Beauty Myths Busted! Tips and Tricks We Have All Fallen For

The relationship between food and beauty has been tested for years, but which claims are true and which are not? Leave it to the people who have actually tried them, not just believed what they read on the internet. While some foods that are great for the inside of your body are not good for the outside, not all foods are bad for your skin and hair. We have the truth behind some of the most controversial food beauty myths – and how to keep that perfect glow for good!

Myth #1: Chocolate Causes Acne

food beauty myths

No. This is just not true but let’s back up for a second. There are certain times where too much sugar AND dairy from chocolate can lead to a skin freak out. Pure chocolate has many feel-good qualities and components such as antioxidants. A little dark chocolate every now and then is good for you! (Insert celebratory dance here.)

Myth #2: Fatty Foods Will Give You Bad Skin

food beauty myths

Not all fats are created equal. Olive oil, coconut oil, nuts and seeds which are all loaded with good fat, monounsaturated fatty acids and Vitamin E are great for your skin and hair. The saturated fat-filled cheeseburgers and fries are what is going to be a problem. If you are trying to get clear and glowing skin stay far away from saturated fats, processed food and added sugars.

Myth #3: Beer is Good For Split Ends

food beauty myths

Apparently the yeast and protein from the malt will help to strengthen your hair. Not by drinking beer, but by pouring it on your head. Never mind the fact that that’s kind of gross, it doesn’t work. The alcohol in beer will dry your hair out rather than repair it. For many with sensitive skin especially, alcohol is a skin irritant they need to watch out for in their beauty products. The same applies to hair and/or scalp treatments. There are certainly other protein-rich conditioners you can use to help with split ends that you don’t need to get from behind the bar.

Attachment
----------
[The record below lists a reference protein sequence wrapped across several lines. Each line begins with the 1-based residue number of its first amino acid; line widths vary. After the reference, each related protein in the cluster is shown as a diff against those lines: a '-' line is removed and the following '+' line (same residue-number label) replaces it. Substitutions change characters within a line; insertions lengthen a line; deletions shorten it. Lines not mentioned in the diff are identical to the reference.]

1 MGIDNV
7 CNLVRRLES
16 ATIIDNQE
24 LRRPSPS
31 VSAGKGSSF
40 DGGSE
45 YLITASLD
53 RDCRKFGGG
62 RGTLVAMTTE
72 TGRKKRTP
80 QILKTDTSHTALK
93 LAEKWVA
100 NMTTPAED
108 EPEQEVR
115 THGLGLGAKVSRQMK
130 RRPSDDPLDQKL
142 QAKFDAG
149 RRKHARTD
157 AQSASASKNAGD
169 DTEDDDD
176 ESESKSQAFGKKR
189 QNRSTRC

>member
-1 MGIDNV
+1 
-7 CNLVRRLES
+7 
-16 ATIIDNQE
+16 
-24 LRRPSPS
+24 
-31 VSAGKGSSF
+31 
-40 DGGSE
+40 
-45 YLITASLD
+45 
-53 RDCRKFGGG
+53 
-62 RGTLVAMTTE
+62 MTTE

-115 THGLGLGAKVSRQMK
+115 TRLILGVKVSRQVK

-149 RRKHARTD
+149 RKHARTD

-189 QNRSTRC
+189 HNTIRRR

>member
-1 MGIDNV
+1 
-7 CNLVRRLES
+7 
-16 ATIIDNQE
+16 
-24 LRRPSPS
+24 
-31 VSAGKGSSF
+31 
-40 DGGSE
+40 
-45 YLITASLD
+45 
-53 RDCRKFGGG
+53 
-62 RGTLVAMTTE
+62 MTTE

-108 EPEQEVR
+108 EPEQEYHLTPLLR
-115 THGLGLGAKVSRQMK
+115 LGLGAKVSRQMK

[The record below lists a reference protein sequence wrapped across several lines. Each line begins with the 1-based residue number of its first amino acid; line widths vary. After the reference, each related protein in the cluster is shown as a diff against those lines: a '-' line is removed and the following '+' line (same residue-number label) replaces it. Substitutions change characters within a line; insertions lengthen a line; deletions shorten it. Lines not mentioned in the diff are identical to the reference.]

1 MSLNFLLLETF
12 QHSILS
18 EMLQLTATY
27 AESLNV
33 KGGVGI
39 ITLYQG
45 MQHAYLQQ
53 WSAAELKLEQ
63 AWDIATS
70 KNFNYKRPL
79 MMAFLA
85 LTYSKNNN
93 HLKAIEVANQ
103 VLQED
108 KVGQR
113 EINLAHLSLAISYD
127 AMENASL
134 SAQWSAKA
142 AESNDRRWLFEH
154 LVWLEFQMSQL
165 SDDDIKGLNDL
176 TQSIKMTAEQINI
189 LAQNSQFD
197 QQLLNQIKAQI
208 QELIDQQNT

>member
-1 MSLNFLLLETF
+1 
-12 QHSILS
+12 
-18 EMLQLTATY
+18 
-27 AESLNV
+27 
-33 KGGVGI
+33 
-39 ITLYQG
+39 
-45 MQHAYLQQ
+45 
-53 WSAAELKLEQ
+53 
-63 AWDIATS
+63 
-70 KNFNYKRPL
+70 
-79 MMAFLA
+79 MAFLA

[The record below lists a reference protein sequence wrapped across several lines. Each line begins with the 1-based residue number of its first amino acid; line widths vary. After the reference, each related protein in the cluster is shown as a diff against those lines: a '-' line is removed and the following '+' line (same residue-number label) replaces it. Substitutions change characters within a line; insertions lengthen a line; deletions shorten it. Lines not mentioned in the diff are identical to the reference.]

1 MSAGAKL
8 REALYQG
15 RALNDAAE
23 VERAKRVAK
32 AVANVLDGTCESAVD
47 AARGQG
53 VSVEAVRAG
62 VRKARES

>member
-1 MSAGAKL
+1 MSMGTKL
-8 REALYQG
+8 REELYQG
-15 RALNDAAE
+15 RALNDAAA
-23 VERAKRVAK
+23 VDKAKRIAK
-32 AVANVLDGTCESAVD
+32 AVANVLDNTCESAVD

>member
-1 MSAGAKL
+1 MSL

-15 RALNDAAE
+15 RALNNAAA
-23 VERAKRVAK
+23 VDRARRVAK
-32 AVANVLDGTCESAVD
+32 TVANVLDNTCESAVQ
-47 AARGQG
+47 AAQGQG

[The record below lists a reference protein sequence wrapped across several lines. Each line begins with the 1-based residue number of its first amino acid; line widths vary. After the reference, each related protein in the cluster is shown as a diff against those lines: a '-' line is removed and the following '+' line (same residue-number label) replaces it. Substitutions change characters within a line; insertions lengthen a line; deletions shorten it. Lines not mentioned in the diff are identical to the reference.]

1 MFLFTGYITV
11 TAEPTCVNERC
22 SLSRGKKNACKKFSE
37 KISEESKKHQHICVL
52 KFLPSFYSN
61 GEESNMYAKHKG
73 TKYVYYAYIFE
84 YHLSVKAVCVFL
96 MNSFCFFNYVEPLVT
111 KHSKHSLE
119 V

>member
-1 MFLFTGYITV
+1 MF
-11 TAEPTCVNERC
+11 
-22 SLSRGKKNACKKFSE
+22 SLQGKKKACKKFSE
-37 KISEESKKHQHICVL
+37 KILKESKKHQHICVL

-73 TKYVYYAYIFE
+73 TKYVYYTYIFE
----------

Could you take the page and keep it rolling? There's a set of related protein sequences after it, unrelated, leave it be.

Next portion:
4. Lemon Juice Face Peel is Good For Your Face

food beauty myths

Many claims have said that using lemon juice on the skin on a weekly basis will provide lighter and brighter skin. Don’t get me wrong, lemons are great for cleansing the body, having antibacterial properties and repairing damaged cells but this works on the inside of the body. Putting such acid directly on your skin can lead to burning, irritation and dryness if you are prone to sensitivity. It’s best to patch test first. And, if you do end up trying a lemon face peel, make sure it’s before you hit the sack instead of right before heading out into the sun for the day as this will only make you more prone to sunburn. Use SPF the next day.

5. Granulated Sugar Rub Exfoliates Skin

food beauty myths

Some people like to do a weekly exfoliation rub to remove dead skin and leave it feeling clean and rejuvenated. Regular sugar is too big of a particle to do anything but irritate your skin. Brown sugar is much smaller, softer and mixed with yogurt and honey makes for a great scrub instead.

6. Drinking A Lot of Water Will Give You Great Skin

food beauty myths

There’s no doubt that you need water to hydrate your body and thus your skin but if you have dry skin that doesn’t necessarily mean you don’t drink enough water. Moisturizers, serums, hydrating mists or thermal sprays and soft soaps are the best ways to give you hydrated skin, especially after a hot shower. It’s important to note that everyone is different and requires different amounts of water each day.

7. Mayonnaise in Your Hair Will Make It Shiny

food beauty myths

I don’t know anyone personally who has done this and it does not seem appealing to me. However Jason Low, hairstylist at the Serge Normant John Frieda Salon, says to think twice before reaching for the white condiment. The acids within mayonnaise (lemon juice, vinegar) can dry out your hair. Plus, “There are so many products out there that will do the job without resorting to turning your hair into a sandwich.” True.

8. Dairy is Good For Your Skin

food beauty myths

Milk and dairy may be good for the body in that it provides calcium, protein and Vitamin D. However, dairy may not be not so good for your skin. It causes swings in blood sugar levels that can lead to higher rated of acne and cause oil glands to go into overdrive. In addition, many have called dairy an inflammatory – leading to negative effects on the skin.

For more Pretty & Pamper features, check out our articles here.

Which beauty myth did you know about?


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